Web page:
Post a good cover song

Lebon30

Member
Oct 27, 2017
421
Canada

Original by "The Smiths". t.a.t.u's cover is absolutely amazing and, having listened to both, t.a.t.u's is actually so much better!

Give it a shot!
 

Loxley

Member
Oct 25, 2017
3,397
Eye in the Sky - original by The Alan Parsons Project:



Synth cover by Parralox:

 

Volimar

Moderator
Oct 25, 2017
10,206

Sara Bareilles covering Sia's Chandelier. She's got an amazing voice, I'd never heard anything other than her couple radio hits and had no idea she could sing like this. (if the timestamp doesn't work, skip to 1:35 or so)

She's one of my favorite artists. She does good covers of Yellow, Goodbye Yellow Brick Road, and Benny and the Jets (that one mixed in with one of her songs) too.
 

Stinkles

343 Industries
Verified
Oct 25, 2017
12,159
Chris Isaak, Sweet Leilani - from "Baja Sessions" - a collection of really interesting covers. I love it because it introduced an obscure old song to me at least. It's a cover of a Bing Crosby song that he controversially introduced to a song contest (and won) and the song itself was considered a weird outlier at the time.

Isaak's version is gorgeous and different and much more relaxed and easy and evocative of Plumeria blossoms and the smell of Hawaiian nights. BTW "Baja Sessions" admits in a tongue and cheek fashion that at no point did they go to or record anything in Baja, but they just wanted it to sound like they were doing an ambitious concept album.


The original for Tiki overdone slack key charm:


SPEAKING OF CONCEPT ALBUMS GOING NATIVE - legend has it that after the Waterboys breakout rock album, Whole of the Moon, the record company thought they'd struck gold and sent the band to Ireland to record a rock album money printing super album, but the Waterboys got addicted to Irish Folk and recorded a folk album on the company dime. The result is AMAZING (Room to Roam) but probably not what the record company asked for. Their cover of twee folk standard "Raggle Taggle Gypsy" is ferociously good. It's the kind of song you'd play for a Celtic version of the Old Boy corridor fight.


Here's a deliberately antique version that shows off how the original sound may have been.

 

Stinkles

343 Industries
Verified
Oct 25, 2017
12,159
On the opposite end of the spectrum, Tom Jones and the Art of Noise, cover of Kiss by Prince. Pure bombastic cheese, but it's a fantastic demonstration of how powerful Prince's underlying songs ARE. People tend to forget what the Art of Noise added which is a super powerful but simple underlying rhythmic interpretation of the melody. Every Prince cover shows off an amazing song, yet they're all wildly different in tone and style.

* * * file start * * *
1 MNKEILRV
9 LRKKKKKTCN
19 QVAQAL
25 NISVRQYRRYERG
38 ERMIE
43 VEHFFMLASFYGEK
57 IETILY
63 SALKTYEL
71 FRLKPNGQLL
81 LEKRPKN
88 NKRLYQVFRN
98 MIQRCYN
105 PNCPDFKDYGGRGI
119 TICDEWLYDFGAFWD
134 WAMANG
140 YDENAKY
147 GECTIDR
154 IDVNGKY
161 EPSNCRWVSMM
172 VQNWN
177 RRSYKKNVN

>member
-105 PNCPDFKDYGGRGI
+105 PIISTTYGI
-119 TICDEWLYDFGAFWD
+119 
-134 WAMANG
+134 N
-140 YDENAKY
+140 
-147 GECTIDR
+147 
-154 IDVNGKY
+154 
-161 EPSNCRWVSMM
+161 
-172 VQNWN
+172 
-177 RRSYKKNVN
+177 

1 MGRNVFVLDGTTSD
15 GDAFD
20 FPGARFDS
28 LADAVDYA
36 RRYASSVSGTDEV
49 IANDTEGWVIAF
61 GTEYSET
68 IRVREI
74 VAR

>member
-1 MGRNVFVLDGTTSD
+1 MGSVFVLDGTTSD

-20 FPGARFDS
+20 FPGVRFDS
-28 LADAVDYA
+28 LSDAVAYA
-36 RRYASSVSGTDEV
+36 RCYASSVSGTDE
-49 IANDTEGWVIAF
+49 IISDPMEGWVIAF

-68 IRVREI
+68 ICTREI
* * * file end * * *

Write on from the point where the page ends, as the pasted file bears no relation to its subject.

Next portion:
And the original for legendaryness.




And finally one from my childhood which is another folk classic amped up for rock audiences by an olde popular Scottish band called Runrig. It's Bonnie Banks of Loch Lomond (you take the high road) but again, dialed up to 11. This in concert is unbeatable. Savage patriotism in a song. Scotland has two national anthems - a decent sad one (Flower of Scotland) and a shit happy one (Scotland the Brave).


A more traditional twee take:

 

Scraftyko

Member
Oct 25, 2017
589
I should preface this by stating that Pulp's Common People is one of my fave songs of all time and I in no way think this cover surpasses it, but Ol' Billy Shatner's rendition is actually surprisingly great:


His signature stilted diction makes it sound goofy in some parts, but overall he makes the song work SURPRISINGLY well as a sort freeform poem, and I think this is the most emotion I've ever heard in Shatner's voice ever, aha.
 

Ignatz Mouse

Member
Oct 27, 2017
4,661
I prefer the Shatner version of Common People, just for the sheer contempt in his voice when the song turns.

Also, regarding the Art of Noise version of Kiss-- sheer genius to get Tom Jones for that.
 
Oct 26, 2017
2,041
UK
While not exactly a cover since it's different interpretation of the song by the same band I absolutely love both versions of this..


 

Atlagev

Member
Oct 27, 2017
336
I should preface this by stating that Pulp's Common People is one of my fave songs of all time and I in no way think this cover surpasses it, but Ol' Billy Shatner's rendition is actually surprisingly great:


His signature stilted diction makes it sound goofy in some parts, but overall he makes the song work SURPRISINGLY well as a sort freeform poem, and I think this is the most emotion I've ever heard in Shatner's voice ever, aha.
That whole album is great. A lot of it surprisingly touching.
 
Oct 26, 2017
590
I really enjoy instrumental covers, especially if the instruments used are normally associated with the original version of the song!